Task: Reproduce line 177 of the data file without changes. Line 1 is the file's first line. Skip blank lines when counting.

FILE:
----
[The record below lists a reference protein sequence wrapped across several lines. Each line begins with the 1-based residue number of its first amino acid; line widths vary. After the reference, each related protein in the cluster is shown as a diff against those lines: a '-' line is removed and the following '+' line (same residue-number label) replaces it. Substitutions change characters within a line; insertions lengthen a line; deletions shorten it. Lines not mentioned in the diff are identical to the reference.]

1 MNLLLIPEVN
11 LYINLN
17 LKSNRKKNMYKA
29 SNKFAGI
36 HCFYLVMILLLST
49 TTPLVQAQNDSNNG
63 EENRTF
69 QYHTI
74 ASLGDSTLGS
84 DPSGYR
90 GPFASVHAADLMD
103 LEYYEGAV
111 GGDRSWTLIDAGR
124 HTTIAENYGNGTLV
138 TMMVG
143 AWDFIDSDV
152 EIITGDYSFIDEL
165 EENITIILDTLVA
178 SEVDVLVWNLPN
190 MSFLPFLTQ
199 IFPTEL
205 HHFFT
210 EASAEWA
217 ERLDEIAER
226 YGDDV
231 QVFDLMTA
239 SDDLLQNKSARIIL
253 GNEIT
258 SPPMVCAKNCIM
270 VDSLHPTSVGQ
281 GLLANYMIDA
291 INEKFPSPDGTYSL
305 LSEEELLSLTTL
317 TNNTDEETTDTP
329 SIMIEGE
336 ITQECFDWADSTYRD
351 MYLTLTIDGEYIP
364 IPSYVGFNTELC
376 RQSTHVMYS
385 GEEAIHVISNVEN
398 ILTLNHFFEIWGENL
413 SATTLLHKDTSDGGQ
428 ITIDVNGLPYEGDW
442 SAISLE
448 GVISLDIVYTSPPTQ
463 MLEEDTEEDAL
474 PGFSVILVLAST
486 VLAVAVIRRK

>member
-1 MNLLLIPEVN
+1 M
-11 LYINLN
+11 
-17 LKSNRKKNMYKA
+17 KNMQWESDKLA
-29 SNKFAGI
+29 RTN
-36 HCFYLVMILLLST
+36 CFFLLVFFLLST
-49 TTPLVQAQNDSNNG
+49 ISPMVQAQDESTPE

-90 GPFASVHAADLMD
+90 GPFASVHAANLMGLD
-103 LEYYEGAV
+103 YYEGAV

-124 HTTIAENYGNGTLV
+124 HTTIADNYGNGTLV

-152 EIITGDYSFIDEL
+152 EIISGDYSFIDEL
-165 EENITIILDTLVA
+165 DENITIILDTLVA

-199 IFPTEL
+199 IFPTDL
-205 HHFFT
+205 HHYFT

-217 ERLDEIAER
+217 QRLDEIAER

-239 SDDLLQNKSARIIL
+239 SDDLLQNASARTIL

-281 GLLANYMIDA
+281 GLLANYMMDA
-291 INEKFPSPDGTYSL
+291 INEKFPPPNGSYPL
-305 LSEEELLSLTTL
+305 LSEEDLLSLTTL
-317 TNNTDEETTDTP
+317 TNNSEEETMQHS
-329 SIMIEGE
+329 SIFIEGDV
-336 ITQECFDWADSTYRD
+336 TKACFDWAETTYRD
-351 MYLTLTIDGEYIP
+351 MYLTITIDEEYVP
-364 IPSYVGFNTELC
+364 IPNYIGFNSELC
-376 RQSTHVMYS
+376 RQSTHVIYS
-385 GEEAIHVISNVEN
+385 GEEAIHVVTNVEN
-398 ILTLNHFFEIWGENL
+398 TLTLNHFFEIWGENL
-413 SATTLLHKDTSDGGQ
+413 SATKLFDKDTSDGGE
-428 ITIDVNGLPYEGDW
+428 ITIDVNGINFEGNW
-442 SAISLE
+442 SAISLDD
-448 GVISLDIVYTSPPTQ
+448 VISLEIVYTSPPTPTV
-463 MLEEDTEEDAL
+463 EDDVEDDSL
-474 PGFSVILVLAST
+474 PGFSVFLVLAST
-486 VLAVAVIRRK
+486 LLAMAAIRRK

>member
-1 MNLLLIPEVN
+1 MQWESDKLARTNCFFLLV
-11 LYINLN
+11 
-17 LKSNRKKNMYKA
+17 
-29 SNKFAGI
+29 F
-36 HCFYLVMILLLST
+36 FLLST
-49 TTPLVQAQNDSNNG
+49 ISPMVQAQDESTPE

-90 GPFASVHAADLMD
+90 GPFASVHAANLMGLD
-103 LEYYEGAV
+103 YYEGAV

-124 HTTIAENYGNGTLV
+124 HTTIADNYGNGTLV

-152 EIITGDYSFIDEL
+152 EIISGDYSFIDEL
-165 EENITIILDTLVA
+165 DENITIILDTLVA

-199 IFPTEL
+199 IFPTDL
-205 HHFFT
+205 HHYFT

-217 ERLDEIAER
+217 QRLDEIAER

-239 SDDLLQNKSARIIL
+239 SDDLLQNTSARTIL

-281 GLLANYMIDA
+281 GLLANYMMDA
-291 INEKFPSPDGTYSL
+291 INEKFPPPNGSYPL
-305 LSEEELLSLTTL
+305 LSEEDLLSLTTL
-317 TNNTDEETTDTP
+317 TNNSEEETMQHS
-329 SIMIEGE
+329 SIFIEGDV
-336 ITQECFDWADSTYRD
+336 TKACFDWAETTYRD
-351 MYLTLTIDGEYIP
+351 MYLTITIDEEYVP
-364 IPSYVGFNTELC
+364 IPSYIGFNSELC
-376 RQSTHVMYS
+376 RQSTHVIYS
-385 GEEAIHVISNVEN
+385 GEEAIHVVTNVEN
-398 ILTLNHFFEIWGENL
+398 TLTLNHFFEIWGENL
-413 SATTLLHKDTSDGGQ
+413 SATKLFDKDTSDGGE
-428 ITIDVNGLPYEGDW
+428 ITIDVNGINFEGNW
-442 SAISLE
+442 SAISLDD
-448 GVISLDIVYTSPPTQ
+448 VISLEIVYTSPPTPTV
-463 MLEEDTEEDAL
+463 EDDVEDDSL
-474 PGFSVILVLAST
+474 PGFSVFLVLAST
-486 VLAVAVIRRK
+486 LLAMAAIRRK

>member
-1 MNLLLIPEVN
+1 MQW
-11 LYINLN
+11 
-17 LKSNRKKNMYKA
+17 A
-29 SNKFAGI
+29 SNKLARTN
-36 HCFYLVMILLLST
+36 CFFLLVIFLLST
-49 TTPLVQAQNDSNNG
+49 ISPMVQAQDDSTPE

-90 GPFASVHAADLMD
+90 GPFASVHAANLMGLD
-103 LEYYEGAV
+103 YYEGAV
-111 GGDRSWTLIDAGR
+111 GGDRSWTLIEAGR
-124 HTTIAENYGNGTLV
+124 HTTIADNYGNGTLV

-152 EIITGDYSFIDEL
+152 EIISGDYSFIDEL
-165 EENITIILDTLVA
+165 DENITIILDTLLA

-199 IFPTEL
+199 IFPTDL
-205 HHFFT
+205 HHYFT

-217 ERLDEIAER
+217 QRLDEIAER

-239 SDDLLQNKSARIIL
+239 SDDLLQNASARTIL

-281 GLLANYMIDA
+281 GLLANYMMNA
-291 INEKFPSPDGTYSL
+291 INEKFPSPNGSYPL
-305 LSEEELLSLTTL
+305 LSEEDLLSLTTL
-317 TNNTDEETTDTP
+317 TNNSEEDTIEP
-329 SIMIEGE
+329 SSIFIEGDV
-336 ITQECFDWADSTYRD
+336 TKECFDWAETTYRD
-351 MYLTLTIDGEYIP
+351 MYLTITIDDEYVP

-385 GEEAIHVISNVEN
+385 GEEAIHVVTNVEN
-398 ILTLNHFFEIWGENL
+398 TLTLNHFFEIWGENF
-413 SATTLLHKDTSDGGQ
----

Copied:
+448 VISLEIVYTSPPTPTV